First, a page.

You may not be aware of the significance of rare-earth metals (or rare-earth elements) but you should be. They are a specific set of 17 extremely similar heavy metals, and are integral to modern electric and electronic technology, specifically renewable energy, computers, lasers, glass, magnets and various industrial processes.
But they do not come without problems. Their extraction, processing and refining are having major geo-political repercussions, and there is also their slow depletion, combined with careless, wasteful disposal (in our era of planned obsolescence) to consider.
Nevertheless, our usage of rare-earth metals continues to rise, even as their sourcing grows more dubious, creating an environmental catastrophe of horrific proportions.
What makes the conundrum more pressing is their widespread use in so-called green technology. A brief list of some of the items which require them gives you an indication of their significance. For example, they are used in magnets, batteries, catalytic converters, motors, turbines, medical devices, smart phones, power tools, camera lenses, laptops, wind turbines, electric or hybrid cars, x-ray machines, and guided missiles, to name a few. Even a single iPhone contains eight different rare earth metals.
And yet, considering both their necessity to industrial society and the rather stark-yet-hidden after-effects of their production, rare-earth metals remain relatively little known and seldom discussed.
At least 80% of rare-earth metal extraction and processing takes place in China, and roughly half of that occurs in a city of over two million people called Baotou, north-west of Beijing. Once extracted from the mines, the minerals are shipped to industrial facilities where they are divided into oxides, metals and magnets. Environmentally speaking, that is where the real trouble begins, but that is only one of the worrying issues with this resource.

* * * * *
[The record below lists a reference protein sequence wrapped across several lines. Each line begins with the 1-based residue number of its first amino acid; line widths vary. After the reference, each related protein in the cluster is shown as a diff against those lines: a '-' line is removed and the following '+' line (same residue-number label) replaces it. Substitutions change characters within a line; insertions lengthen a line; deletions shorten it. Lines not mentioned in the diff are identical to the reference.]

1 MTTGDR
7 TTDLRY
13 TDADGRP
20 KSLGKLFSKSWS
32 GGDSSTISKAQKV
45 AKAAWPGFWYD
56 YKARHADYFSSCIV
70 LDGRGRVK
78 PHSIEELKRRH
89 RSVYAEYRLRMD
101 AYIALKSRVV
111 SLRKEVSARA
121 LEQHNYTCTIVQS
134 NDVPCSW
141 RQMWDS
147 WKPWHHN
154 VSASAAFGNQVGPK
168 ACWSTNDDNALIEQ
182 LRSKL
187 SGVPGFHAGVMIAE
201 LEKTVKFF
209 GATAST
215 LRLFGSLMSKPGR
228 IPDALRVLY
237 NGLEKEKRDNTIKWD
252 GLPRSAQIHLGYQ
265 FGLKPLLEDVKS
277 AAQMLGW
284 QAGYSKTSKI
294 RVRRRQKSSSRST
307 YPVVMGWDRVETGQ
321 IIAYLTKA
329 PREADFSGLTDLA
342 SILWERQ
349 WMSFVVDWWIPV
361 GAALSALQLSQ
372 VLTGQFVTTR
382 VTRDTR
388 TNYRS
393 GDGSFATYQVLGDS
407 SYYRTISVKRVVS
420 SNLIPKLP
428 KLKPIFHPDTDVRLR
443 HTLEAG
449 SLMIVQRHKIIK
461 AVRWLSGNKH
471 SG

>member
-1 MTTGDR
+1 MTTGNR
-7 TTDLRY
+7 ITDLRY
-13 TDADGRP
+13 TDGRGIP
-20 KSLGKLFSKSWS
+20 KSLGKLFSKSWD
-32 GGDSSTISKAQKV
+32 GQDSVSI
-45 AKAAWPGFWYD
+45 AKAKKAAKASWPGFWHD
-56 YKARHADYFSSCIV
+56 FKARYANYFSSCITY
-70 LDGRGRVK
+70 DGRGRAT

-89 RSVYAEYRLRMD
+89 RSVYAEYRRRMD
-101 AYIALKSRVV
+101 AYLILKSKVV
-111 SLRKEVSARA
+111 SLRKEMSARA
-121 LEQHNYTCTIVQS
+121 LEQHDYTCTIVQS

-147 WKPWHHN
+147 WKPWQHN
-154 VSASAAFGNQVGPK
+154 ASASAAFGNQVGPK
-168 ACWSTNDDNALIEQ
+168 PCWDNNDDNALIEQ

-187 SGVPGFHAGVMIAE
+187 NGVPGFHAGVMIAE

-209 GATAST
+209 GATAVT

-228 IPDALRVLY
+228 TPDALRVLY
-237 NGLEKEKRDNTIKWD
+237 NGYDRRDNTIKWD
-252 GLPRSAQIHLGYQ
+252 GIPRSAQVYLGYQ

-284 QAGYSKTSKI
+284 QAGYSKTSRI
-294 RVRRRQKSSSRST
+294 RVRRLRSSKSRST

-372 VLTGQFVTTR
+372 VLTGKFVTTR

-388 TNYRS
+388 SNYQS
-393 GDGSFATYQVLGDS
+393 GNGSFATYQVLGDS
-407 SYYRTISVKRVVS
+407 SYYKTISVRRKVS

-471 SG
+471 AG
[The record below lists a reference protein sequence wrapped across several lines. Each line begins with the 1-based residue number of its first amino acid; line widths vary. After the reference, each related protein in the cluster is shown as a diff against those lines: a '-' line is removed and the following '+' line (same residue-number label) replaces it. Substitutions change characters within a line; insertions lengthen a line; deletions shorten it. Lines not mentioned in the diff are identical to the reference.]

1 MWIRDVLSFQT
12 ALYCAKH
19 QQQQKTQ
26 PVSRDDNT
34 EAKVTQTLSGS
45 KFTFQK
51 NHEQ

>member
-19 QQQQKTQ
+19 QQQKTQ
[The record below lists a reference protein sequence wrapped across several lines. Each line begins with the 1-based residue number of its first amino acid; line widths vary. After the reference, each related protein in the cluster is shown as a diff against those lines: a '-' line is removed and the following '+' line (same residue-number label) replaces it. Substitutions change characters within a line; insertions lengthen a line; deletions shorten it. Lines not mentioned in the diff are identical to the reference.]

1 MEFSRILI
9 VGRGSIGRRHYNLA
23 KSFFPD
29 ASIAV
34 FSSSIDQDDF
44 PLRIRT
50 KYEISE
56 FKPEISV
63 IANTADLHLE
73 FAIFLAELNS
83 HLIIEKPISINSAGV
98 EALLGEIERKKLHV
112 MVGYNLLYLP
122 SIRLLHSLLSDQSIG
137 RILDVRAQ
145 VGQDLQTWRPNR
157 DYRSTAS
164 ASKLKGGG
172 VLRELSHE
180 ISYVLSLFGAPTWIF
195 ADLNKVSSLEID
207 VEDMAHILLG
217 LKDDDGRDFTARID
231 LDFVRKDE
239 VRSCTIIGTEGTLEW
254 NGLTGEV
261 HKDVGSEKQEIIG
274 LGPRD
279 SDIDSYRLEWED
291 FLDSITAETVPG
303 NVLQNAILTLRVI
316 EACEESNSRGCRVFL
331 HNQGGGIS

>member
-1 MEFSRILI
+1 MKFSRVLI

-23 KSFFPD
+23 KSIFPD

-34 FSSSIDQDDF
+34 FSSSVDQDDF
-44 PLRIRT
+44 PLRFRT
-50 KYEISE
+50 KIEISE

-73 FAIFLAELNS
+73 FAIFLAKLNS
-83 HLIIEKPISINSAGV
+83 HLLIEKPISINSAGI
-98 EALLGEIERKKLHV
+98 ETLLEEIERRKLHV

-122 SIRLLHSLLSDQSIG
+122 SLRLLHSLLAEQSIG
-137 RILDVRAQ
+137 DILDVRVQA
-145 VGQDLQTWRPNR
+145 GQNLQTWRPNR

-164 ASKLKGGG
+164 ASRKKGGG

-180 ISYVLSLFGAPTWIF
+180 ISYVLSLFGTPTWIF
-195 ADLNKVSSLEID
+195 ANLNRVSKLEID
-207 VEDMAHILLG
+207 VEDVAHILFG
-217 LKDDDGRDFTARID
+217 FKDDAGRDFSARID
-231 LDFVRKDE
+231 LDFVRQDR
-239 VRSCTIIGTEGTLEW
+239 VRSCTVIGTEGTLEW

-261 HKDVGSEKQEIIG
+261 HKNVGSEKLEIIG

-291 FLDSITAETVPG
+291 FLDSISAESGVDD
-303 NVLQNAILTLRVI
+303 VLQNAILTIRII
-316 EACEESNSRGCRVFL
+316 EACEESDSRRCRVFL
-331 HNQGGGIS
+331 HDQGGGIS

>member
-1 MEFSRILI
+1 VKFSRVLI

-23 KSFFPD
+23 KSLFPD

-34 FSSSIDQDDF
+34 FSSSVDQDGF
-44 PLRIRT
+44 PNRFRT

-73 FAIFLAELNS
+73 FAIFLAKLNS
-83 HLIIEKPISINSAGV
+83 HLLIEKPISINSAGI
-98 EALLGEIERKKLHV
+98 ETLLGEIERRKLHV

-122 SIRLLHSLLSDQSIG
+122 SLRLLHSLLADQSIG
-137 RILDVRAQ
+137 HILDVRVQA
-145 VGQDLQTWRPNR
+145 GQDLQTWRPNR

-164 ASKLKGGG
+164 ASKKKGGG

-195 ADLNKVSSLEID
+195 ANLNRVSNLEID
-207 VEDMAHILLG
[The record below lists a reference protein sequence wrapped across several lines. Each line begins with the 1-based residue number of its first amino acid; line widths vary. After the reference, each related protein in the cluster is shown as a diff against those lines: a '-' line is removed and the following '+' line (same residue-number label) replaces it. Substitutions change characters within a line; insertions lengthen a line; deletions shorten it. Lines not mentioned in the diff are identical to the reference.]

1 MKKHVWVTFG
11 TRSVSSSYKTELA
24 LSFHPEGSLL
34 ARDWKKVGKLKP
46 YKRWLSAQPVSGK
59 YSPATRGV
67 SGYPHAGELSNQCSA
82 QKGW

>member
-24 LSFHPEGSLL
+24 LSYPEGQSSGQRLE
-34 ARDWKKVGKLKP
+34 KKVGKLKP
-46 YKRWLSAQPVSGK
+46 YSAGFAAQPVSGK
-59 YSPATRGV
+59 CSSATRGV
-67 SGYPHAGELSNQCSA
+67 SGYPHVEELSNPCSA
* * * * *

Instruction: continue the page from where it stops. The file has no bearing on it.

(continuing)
Firstly, there is depletion. A good example is the coastal Greenland mining town of Ivigtût, which had been the primary source of the world’s supply of a mineral known as cryolite, until it ran out of it in 1987
China claims that supplies of certain crucial metals (such as dysprosium and lanthanum) are set to be exhausted within 20 years. Estimates say that 26 percent of the earth’s extractable copper and 19 percent of zinc are lost in landfill.
Additionally, if the entire world was using the same level of technology as developed nations, the total extraction of all rare-earth metals from the Earth would not be able to meet demand. While economic models of growth are magically ‘infinite’, the actual resource is finite.
Secondly there is the issue of the production supply chain. The current reliance on China is fragile and has potential for disruption. In the US, the Biden administration seems to have some awareness of this issue, and as part of its enthusiastic climate and technology policy has prioritized the domestic production of rare-earth metals in an effort to revitalize its former semiconductor industry.